The bonus material is an interview with each of the principal cast members. Like the interview for the first DVD, this interview was recorded on the top floor of the Guinness Storehouse before the concert was actually recorded. In this DVD (in contrast to the first), each of the members are interviewed separately. The interviews are a bit more serious than they were on the first DVD when all the guys were together, but they each have moments of fun. It's a decent interview segment. You get to know each of the members, they backgrounds, some of their personal lives, etc.

More DVD writeups to come this weekend!
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CWazyTom
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« Reply #2 on: August 15, 2020, 09:47:52 PM »

Celtic Thunder: Take Me Home was filmed at Casino Rama in Ontario, Canada (it wasn't the only Celtic Thunder DVD filmed there either).

It features 29 tracks. There is a lot of overlap with tracks from the first 2 DVDs though (I counted 16 old, 13 new compared to the first 2 DVDs), so if you're on a budget, I'd suggest getting The Show and The Show: Act II. That aside, it's still a great DVD!

Having toured for a while by the time they recorded this DVD, the guys seemed more comfortable in their roles on stage than during the first concert.

Damian's grown up a bit since the first concert. As children grow, their voices often get deeper. It still sounds pretty good, but I do prefer his young, higher voice. He and George still did a really good job with "A Bird Without Wings." I do feel that songs worked even better with the contrast and purity of Damian's young voice. Definitely watch the version from "The Show" (Part 1). That one's amazing!

Damian also covered 2 Neil Sedaka songs (Happy Birthday Sweet Sixteen and Breaking Up Is Hard To Do). Both were an homage to 60s style and both he and his backup singers had giant novelty period microphones.

George's "I'm Gonna Be (500 Miles)" was lots of fun as well.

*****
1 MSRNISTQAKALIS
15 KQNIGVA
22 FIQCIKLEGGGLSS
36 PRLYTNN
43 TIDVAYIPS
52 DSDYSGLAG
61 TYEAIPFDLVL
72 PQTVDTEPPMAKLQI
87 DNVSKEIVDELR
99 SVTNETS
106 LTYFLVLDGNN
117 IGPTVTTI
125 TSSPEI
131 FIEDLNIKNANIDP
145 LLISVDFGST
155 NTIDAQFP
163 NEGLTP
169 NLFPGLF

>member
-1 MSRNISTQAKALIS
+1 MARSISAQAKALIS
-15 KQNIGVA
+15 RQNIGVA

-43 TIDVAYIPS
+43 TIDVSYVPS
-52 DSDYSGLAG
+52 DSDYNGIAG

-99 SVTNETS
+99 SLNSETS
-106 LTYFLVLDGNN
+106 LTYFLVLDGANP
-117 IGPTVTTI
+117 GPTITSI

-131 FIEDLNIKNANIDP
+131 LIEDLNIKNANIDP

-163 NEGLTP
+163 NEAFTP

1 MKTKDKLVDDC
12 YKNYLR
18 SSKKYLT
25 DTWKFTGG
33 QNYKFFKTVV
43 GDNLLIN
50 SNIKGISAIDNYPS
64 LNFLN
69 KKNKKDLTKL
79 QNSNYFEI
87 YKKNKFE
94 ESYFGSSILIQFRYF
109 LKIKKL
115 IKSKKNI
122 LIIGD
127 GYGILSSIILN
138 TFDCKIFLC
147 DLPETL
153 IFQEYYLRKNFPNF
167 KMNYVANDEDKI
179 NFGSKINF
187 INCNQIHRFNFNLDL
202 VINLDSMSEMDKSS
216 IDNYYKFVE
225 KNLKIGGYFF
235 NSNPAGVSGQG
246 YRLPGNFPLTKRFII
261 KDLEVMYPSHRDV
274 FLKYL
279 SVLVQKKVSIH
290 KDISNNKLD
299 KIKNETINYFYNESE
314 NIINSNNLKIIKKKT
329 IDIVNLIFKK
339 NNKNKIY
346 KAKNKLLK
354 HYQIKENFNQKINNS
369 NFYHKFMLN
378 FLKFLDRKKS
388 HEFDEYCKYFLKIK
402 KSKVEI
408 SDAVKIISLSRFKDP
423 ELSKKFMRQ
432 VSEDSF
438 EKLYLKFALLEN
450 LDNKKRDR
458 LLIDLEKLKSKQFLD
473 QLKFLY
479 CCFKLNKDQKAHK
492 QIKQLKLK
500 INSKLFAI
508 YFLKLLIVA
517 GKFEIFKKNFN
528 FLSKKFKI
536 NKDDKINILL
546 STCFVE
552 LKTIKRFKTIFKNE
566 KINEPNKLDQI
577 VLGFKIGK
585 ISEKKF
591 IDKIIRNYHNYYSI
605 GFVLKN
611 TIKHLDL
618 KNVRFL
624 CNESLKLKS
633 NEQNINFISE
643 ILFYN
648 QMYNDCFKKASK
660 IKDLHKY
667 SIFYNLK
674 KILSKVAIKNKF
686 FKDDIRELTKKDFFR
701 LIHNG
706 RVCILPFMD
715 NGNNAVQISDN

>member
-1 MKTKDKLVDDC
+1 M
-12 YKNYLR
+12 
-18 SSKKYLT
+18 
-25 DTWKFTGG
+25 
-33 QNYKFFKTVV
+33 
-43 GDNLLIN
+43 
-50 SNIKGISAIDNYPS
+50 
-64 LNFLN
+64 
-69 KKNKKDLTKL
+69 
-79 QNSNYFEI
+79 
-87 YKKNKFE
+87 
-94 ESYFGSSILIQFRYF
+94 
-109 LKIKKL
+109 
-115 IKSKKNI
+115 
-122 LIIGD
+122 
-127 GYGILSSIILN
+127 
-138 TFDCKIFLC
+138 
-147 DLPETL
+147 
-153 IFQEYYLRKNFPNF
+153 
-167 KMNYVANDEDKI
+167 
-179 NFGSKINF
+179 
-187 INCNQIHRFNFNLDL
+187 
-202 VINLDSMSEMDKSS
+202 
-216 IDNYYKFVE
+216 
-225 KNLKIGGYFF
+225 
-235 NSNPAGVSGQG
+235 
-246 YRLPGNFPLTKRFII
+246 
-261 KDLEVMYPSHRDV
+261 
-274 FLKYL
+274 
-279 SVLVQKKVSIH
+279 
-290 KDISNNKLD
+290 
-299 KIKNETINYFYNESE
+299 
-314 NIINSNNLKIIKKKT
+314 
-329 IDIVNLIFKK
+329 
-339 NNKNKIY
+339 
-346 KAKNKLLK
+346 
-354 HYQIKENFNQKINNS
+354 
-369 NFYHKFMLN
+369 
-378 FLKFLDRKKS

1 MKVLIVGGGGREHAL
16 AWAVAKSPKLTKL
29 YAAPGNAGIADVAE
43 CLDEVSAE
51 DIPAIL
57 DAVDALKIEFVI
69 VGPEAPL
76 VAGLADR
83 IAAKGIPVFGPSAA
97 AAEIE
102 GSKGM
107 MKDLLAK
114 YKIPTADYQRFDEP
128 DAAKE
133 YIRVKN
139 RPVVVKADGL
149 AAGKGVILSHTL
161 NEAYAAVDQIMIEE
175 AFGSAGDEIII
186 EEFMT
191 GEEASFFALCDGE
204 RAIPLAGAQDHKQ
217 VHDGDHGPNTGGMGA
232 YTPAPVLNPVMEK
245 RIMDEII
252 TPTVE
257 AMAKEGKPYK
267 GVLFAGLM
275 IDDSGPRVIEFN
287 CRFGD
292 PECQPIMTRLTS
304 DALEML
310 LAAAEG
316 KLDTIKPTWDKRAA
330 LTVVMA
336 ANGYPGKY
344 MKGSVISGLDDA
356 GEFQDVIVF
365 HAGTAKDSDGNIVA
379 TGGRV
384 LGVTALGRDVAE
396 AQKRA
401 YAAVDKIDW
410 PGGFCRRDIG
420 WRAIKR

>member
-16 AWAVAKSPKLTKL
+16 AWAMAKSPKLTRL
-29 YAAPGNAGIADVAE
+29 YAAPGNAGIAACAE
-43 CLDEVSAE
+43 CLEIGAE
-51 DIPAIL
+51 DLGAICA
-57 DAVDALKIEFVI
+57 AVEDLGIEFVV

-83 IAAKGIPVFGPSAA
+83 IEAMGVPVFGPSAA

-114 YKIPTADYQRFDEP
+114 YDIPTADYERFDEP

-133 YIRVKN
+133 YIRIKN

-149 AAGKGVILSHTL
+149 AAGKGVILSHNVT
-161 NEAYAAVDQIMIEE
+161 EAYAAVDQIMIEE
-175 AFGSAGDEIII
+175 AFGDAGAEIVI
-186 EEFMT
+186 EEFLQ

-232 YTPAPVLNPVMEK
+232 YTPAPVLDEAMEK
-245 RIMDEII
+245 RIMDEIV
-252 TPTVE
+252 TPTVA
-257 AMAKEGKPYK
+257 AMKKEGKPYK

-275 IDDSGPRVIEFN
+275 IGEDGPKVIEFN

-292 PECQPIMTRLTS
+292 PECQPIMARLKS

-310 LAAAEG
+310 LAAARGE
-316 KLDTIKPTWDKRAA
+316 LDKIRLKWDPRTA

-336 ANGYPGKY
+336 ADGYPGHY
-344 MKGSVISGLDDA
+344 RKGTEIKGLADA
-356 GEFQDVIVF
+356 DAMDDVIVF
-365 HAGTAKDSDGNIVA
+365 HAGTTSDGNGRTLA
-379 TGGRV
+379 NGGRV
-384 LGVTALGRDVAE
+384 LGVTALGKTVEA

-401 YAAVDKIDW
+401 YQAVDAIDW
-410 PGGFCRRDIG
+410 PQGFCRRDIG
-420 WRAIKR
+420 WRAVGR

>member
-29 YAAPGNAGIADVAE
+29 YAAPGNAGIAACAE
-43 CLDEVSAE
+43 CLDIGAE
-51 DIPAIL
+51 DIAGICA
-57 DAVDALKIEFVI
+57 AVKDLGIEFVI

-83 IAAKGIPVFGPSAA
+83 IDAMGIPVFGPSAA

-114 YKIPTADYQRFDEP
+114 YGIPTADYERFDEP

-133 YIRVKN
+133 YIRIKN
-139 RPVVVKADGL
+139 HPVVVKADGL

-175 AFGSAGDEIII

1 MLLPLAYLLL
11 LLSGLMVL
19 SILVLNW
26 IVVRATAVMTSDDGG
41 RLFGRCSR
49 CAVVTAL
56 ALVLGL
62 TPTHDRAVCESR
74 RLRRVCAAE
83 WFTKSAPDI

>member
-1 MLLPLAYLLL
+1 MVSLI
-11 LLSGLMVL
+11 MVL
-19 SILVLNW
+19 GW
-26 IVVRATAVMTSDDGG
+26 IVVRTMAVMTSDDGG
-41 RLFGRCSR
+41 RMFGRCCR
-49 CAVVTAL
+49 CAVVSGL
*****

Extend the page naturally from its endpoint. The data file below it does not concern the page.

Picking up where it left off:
All of Paul Byrom's solos again were really good, but solo highlight for me was "You Raise Me Up." It might be the best solo version I've ever heard!

There were some extremely good group numbers on this DVD. Caledonia and Ireland's Call were fantastic and I enjoyed Ireland's Call in this DVD even more than on "The Show: Act II." Steal Away was really good, but it was a different arrangement than the first one with more instrumental backing and I preferred the arrangement from "The Show," which was extremely good.

Their group harmony version of Danny Boy is amazing (like, Celtic Woman amazing). 10/10 for sure! It's an absolute must to listen to Danny Boy from this DVD!

There were a few entertaining instrumental numbers, featuring the band, including "Belfast Polka/Pennsylvania Railroad" and "Appalachian Round Up."

Some of the camera work and/or directing was a little suspect at times. There were a number of times the cameras didn't have the guys framed correctly on stage, the camera was still in the process of zooming in or out when they cut to it, and sometimes they were even pointing in the wrong place at the wrong time. It wasn't dreadful, but it was noticeable on several occasions.

There's was no special feature on this DVD.

In spite of all the track overlap and the length (29 tracks is quite a bit), it didn't seem to drag at any point. Overall, I really enjoyed this one!
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« Reply #3 on: August 16, 2020, 10:50:34 PM »

It's Entertainment was quite different from the previous DVDs. Most of Celtic Thunder's DVDs are performed like concerts, with some theatrics within some of the songs. It's Entertainment was their first "theatrical DVD" they released, in that it was more like a musical theatre production than a regular concert.

The stage was really wide, which gave them a lot of space to set up an elaborate, expansive set. The stage was set up like fancy garden party, with a patio, a garden path, benches, and even a prop water fountain.

The show and the music was mostly an homage to American pop culture, with classic and contemporary pop songs making up most of the set list. It was an entertaining production, although I personally preferred the concert-style DVDs. Most of the songs were fun, but aren't the kind of song that would blow me away. It did have a more consistent / higher energy level though, so if you're not a fan of the slower songs, you might prefer this DVD.

Neil Byrne joined the cast for this DVD, although I don't think he actually got a solo.

George's "I'm Gonna Be" (500 Miles) was really enjoyable again.

Paul Byrom did another epic version of You Raise Me Up. The amount of enthusiasm that he puts into the finale of the song is really impressive. Definitely watch this one!

I Still Haven't Found What I'm Looking For was a well-done group number.

This DVD had one of my favourite rousing versions of "Ireland's Call." Since the first concert, they had strengthened the deep tones and it gave the song some extra oomph.